Make a big splash! What you need to know about pool construction

Exscape Designs
July 30, 2019
last modified: July 30, 2019

Whether you go big with a 20- by 50-foot resort-style pool or small with a swim spa, building an in-ground backyard pool is a major project. It’s best to know your options before dipping your toe in to the pool design and construction process.

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First and foremost is budget, according to Jason Lex and Allen Guenthner, landscape designers and project directors for Exscape Designs, a full-service landscape design/build firm in Novelty, Ohio. Pools are a big investment upfront and they increase utility and maintenance expenses during the summer when you’re using them, they say.

One mistake Lex sees homeowners make is dialing back their original vision to reach a lower price point—and regretting the decision.

“We want you to be happy with the end product, and if it’s necessary to phase in certain things we can do that,” he says. “It’s more pertinent to ultimately get what you want then to end up not being satisfied.”

For example, a multiphase pool project could mean your contractor installs the pool and surrounding patio the first summer, and then adds other outdoor elements like a pavilion, outdoor kitchen and landscape plantings the second summer.


The next consideration is use. Think about how you and your family will spend your time at the pool and surrounding outdoor living space, Exscape’s designers say.

“Envision what you want that space to be like and try to communicate it as best as you can, so we can hit the ground running as we develop the concepts and final plan,” Guenthner says.

Do you plan to have large parties with poolside entertaining? Do you have teens who are looking forward to hosting water volleyball matches? Or do you seek a sun shelf for lounging? Discuss these scenarios with your designer early in the process.

Size and orientation

Going hand in hand with how you’ll use the pool is the pool size and how it will be oriented on your property. This is where it pays to have professional landscape designers on your team. They can bring a level of knowledge and detail that a standalone pool construction firm may not be able to match.

“It’s about making sure your pool and surrounding deck are situated properly, so if your goal is to get a tan, you’re not sitting in the shade,” Lex says.

Your landscape designer also will consider your yard’s grade to identify if there will be additional retainage needs and costs early in the project.

Outside of physical constraints like your property size, grade and shade issues, personal preference and budget will help determine pool size.

“The typical backyard pool size is usually somewhere in the 18- by 36-foot or 20- by 40-foot range, but that’s not to say you couldn’t go much larger or smaller,” Lex says.

Customizations and trends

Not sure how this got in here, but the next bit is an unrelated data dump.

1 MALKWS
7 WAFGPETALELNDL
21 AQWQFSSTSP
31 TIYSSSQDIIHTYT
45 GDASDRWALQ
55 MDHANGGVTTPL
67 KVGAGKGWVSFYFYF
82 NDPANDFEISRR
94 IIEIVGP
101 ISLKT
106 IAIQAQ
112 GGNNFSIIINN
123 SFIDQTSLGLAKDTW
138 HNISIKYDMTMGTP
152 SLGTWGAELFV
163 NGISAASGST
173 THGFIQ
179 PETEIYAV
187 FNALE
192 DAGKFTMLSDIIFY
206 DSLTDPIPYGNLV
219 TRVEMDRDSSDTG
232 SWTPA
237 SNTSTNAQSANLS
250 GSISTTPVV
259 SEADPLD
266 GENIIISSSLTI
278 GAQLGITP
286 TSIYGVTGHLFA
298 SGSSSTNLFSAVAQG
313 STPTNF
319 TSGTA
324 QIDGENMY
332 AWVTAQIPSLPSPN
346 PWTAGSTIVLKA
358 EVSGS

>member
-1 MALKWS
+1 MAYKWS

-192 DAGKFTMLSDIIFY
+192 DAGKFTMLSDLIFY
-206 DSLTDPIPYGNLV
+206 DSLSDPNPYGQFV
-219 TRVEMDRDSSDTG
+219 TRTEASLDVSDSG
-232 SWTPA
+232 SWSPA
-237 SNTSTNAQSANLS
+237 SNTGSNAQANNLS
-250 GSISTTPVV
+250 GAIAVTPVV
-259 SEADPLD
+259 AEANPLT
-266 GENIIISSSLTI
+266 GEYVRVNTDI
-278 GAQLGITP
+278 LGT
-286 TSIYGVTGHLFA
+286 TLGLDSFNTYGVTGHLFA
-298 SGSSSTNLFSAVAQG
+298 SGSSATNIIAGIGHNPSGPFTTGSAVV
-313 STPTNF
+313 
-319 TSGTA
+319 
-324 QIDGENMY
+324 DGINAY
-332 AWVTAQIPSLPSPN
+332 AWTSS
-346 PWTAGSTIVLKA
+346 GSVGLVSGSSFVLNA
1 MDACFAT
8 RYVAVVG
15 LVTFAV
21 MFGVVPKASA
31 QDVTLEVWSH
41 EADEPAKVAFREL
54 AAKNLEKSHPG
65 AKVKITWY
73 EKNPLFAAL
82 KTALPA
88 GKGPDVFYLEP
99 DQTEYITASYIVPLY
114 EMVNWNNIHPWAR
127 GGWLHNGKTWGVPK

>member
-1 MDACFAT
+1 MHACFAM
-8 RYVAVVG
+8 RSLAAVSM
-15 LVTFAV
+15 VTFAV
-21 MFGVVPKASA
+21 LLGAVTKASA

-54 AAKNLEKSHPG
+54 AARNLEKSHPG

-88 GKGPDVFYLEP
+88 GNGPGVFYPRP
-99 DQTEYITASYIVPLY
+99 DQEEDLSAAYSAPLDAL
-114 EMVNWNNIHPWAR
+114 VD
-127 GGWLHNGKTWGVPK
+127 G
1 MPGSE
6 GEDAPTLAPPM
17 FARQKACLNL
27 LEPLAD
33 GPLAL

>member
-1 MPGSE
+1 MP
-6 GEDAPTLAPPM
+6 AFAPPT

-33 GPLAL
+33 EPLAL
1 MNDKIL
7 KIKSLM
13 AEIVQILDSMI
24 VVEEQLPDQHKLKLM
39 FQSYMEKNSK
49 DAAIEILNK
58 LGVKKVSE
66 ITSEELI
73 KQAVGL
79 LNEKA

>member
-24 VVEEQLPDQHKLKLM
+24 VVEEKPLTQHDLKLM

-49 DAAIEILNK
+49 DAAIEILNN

When it comes to customizations, the options are endless, Lex says. Optional features include:

· Built-in platforms or seating

· Finish (colors, tile)

· Heating

· Covers (automatic vs. manual)

· Bubblers or water features

· Shapes

· Depths

· Lighting and more

Features that evoke a resort-style look and feel are popular today, Exscape’s designers say. These include the addition of seat walls, platforms and sun shelves where you can relax with your chair in the water.

Lighting features—which can be controlled by a smartphone app—are in demand, as well. They add ambiance while extending the amount of time you can spend enjoying your pool into the nighttime hours.

While depths and shapes are driven by homeowner preference, Lex and Guenthner say rectilinear pools are more common today than curvilinear designs because they’re often a better use of space. Additionally, fewer homeowners are putting in true deep ends, Lex says.

“We’re doing more game-style pools where the deep end is in the middle at 5.5 feet and it’s 3 or 3.5 feet deep on each side,” he says. “That way you can do a volleyball net or basketball hoop in the middle.”

Another trend is toward automatic covers rather than manual covers. “They are really big right now in terms of safety, cleanliness and reduced utility costs because they help control the water temperature,” Guenthner says, noting some municipal regulations allow you to forgo a fence if you have an automatic cover.


When homeowners decide they’d like to install a pool, they often envision themselves swimming right away, although that’s not realistic. You should expect it to take a minimum of six to eight weeks from initial consultation to project start date, Lex says. There are many other factors that determine the construction timeline, such as weather, pool size and options.

Lex advises, “If you want to swim in 2020, start planning as soon as possible—or by the fall of 2019 at the latest.”


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